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New Online Map Marks Wheeling’s Public Art Spots

photo by: Photo by Joselyn King

Artist Robert Villamagna's art piece of Charles "Moondog" Waldrum can be seen inside the Wheeling Visitors Center at the corner of 14th and Main streets in downtown Wheeling.

WHEELING — Do you know where a mixed-media artwork of Charles “Moondog” Waldrum hangs in downtown Wheeling? How about the artwork “Shrine for a Mill Rat?” Or the “Thomas the Turtle” sculpture?

A pin and cursor now mark the spots of Wheeling’s many downtown art displays following work by Wheeling Heritage to create an online map of public artworks.

The map can be viewed at wheelingheritage.org/public-art-trail.

There are 65 public pieces of art on the map, beginning at the Castle at Mount Wood Cemetery and extending in North Wheeling and extending through the downtown, to Center Wheeling and even out to a mural at Christ Evangelical Lutheran Church in Mozart.

The “Moondog” artwork by artist Robert Villamagna is at the Wheeling Visitor’s Center at the corner of 14th and Main streets, while “Shrine for a Mill Rat” can be found at the Ohio County Library and “Thomas the Turtle” in Market Plaza outside the former Stone and Thomas Building.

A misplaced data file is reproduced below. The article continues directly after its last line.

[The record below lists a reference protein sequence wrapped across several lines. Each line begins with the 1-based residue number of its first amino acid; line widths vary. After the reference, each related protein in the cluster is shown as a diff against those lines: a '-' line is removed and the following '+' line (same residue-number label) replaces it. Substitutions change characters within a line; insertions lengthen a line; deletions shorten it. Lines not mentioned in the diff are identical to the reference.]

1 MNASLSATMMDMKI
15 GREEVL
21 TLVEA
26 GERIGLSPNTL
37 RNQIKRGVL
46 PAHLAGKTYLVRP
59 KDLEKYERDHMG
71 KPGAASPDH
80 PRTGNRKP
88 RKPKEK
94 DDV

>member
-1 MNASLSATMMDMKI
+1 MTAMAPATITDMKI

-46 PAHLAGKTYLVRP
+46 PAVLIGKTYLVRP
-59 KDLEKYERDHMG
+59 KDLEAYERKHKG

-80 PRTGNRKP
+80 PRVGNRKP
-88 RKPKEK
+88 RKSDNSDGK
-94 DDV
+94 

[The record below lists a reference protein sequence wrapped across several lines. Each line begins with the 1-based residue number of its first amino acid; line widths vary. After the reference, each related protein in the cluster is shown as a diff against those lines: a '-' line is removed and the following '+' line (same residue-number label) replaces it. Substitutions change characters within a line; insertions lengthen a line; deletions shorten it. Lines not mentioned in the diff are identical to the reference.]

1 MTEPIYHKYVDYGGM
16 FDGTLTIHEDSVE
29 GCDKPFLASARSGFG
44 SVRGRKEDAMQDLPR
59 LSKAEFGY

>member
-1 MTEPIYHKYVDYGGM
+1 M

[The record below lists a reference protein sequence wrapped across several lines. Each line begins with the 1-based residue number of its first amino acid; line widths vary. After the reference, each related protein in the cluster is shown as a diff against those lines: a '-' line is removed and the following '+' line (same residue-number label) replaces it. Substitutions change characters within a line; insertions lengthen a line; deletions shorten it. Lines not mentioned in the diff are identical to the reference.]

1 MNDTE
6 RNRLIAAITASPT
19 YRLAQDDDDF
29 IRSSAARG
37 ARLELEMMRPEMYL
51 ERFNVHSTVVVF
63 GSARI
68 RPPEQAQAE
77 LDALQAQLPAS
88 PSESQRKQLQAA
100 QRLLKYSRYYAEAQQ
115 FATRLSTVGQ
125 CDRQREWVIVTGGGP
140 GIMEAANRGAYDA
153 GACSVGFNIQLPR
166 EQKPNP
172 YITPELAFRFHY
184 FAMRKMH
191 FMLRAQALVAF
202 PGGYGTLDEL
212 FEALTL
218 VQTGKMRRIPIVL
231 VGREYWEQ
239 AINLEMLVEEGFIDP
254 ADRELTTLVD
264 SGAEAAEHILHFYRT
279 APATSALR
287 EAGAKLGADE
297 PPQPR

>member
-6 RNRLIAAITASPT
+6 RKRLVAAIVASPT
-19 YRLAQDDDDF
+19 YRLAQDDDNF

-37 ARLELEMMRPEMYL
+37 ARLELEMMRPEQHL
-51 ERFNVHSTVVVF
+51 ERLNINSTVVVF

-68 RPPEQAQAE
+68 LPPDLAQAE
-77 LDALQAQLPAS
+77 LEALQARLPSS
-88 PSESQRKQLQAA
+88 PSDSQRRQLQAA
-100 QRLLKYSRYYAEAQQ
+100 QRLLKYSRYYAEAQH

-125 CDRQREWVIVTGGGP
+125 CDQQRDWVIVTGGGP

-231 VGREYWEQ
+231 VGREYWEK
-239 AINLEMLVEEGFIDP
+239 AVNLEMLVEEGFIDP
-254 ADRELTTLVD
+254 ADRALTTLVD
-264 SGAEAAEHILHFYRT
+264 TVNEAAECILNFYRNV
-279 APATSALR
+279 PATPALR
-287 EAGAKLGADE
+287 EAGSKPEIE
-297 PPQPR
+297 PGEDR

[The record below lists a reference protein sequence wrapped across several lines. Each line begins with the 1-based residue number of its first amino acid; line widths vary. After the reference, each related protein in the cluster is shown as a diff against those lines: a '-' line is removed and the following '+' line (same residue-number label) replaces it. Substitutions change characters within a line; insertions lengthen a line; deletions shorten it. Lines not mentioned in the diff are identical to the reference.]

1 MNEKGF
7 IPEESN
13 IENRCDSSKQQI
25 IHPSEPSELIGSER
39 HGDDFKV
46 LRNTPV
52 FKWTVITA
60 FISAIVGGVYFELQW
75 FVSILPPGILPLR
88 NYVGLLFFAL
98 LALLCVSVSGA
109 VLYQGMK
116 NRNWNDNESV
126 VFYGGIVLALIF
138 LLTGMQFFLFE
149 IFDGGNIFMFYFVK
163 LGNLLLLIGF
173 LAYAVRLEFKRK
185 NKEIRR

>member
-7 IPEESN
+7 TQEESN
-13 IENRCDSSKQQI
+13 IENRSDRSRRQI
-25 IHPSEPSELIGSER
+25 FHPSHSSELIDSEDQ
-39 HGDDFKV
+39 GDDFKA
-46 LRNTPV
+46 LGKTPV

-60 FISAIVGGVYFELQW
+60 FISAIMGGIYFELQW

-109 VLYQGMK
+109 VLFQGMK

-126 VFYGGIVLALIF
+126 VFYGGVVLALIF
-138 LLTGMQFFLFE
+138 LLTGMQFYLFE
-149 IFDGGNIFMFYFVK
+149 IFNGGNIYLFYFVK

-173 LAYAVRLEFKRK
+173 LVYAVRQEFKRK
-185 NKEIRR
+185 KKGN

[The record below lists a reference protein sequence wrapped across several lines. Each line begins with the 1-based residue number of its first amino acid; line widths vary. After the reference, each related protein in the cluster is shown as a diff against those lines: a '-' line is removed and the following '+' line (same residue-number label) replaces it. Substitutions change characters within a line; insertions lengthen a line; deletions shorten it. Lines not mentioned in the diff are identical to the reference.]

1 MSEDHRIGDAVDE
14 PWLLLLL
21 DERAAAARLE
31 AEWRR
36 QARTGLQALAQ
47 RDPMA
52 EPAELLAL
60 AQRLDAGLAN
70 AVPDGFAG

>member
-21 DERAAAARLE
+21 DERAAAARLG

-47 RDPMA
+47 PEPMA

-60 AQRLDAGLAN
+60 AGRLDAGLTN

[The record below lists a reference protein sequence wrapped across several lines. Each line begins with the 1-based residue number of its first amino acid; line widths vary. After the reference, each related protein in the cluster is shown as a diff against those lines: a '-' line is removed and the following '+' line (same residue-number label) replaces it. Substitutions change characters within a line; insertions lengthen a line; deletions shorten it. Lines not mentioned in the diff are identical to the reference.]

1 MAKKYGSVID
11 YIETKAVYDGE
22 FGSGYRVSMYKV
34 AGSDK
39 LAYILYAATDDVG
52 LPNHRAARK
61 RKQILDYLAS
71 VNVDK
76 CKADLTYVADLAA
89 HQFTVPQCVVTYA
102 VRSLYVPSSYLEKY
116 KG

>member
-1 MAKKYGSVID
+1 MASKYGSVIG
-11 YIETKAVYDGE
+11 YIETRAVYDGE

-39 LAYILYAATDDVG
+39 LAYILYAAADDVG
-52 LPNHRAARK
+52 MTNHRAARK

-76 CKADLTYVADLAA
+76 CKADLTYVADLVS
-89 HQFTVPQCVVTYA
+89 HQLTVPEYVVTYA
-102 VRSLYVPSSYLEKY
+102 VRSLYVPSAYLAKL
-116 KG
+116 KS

Viewing all 65 artworks can be like an artistic scavenger hunt within the Friendly City, and Wheeling Heritage is prepared to add more to the map when the need arises, according to Alex Panas, communications and development manager for Wheeling Heritage.

“As Wheeling’s public art inventory continues to grow, we will continually add information to the online arts map to help showcase the arts in Wheeling.” Panas said. “We are also seeking the public’s input. There are likely a few spots we missed, which is why we included a place on our website where community members can submit information that can then be added to the map.”

According to Wheeling Heritage Executive Director Scott Schenerlein, projects like this are important to the organization’s mission of being a catalyst for revitalization in Wheeling.

“Public art gives life to the community and showcases its special attributes. This map is something that can be used by everyone — visitors, teachers, students, and the local community,” he said. “I am extremely proud of the work that has been done and thrilled that we were able to partner with other organizations to show off what happens when talented people collaborate together.”

Wheeling Heritage has also partnered with the Wheeling Arts and Cultural Commission and Oglebay Institute to offer a print brochure to complement the online map. The Downtown Art Trail brochure will take people on a three-and-a-half-mile loop through Wheeling’s Downtown and Center Market neighborhoods to see several public art pieces up close.

To request a copy of the brochure, those interested can send an email to info@wheelingheritage.org.


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